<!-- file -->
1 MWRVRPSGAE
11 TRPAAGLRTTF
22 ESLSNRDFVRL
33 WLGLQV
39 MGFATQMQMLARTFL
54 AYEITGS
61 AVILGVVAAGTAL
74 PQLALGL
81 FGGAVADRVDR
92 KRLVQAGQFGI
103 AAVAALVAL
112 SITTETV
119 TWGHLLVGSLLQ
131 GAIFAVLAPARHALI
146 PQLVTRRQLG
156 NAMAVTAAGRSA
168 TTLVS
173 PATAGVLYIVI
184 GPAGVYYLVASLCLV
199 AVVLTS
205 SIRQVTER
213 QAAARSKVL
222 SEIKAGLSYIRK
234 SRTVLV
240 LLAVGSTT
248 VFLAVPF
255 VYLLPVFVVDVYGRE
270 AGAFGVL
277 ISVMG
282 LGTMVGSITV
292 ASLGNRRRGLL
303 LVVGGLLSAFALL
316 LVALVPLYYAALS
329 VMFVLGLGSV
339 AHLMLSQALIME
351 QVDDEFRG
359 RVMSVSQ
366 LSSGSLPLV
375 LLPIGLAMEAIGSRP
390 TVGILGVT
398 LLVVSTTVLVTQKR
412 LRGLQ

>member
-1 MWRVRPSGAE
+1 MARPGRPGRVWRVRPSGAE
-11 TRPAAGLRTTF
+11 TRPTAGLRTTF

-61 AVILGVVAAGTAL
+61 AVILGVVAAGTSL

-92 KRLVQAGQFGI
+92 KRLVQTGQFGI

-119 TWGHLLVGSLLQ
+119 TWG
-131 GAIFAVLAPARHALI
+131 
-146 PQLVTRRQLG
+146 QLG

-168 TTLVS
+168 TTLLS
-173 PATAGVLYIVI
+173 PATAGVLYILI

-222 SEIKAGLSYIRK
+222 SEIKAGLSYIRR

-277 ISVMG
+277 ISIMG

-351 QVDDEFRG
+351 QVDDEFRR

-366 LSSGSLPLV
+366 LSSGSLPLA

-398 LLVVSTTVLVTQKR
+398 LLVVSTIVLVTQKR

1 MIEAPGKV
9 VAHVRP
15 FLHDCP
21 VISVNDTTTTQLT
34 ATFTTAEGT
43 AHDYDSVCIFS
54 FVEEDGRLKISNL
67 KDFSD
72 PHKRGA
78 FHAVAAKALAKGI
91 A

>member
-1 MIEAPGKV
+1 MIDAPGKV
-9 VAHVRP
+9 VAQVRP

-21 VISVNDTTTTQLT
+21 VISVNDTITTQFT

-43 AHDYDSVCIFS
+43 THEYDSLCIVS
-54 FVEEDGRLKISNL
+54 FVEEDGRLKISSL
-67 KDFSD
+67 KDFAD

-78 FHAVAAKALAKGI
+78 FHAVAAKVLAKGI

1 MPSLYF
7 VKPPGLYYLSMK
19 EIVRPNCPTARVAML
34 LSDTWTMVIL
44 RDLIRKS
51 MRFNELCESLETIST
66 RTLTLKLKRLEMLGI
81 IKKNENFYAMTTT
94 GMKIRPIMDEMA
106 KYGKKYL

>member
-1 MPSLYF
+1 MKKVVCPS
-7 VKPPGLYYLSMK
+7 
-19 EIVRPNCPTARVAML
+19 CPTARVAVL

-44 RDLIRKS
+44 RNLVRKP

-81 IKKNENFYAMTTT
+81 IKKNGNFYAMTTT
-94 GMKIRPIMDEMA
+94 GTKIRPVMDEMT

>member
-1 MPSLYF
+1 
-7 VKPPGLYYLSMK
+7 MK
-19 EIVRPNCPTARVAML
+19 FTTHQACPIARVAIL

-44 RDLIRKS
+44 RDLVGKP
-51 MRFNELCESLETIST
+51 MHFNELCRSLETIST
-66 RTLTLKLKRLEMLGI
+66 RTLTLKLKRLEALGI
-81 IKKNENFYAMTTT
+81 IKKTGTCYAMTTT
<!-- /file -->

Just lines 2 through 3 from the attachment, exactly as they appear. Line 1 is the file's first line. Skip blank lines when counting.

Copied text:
11 TRPAAGLRTTF
22 ESLSNRDFVRL